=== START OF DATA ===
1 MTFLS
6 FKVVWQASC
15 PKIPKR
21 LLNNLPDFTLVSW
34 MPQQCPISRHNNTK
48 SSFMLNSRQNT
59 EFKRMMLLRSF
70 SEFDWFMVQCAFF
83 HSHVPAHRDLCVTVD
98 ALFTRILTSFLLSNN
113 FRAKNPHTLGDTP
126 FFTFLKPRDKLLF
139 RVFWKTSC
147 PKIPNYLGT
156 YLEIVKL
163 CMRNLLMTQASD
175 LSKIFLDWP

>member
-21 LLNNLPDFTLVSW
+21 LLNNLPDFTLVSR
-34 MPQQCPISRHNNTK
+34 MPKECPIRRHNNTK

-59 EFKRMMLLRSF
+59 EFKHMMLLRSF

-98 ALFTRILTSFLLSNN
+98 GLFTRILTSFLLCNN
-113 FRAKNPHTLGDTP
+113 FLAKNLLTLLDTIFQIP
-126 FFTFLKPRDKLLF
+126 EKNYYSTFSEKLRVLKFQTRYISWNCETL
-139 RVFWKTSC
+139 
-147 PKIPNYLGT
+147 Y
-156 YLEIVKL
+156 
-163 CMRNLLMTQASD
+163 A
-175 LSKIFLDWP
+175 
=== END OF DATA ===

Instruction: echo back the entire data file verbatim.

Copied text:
1 MTFLS
6 FKVVWQASC
15 PKIPKR
21 LLNNLPDFTLVSW
34 MPQQCPISRHNNTK
48 SSFMLNSRQNT
59 EFKRMMLLRSF
70 SEFDWFMVQCAFF
83 HSHVPAHRDLCVTVD
98 ALFTRILTSFLLSNN
113 FRAKNPHTLGDTP
126 FFTFLKPRDKLLF
139 RVFWKTSC
147 PKIPNYLGT
156 YLEIVKL
163 CMRNLLMTQASD
175 LSKIFLDWP

>member
-21 LLNNLPDFTLVSW
+21 LLNNLPDFTLVSR
-34 MPQQCPISRHNNTK
+34 MPKECPIRRHNNTK

-59 EFKRMMLLRSF
+59 EFKHMMLLRSF

-98 ALFTRILTSFLLSNN
+98 GLFTRILTSFLLCNN
-113 FRAKNPHTLGDTP
+113 FLAKNLLTLLDTIFQIP
-126 FFTFLKPRDKLLF
+126 EKNYYSTFSEKLRVLKFQTRYISWNCETL
-139 RVFWKTSC
+139 
-147 PKIPNYLGT
+147 Y
-156 YLEIVKL
+156 
-163 CMRNLLMTQASD
+163 A
-175 LSKIFLDWP
+175 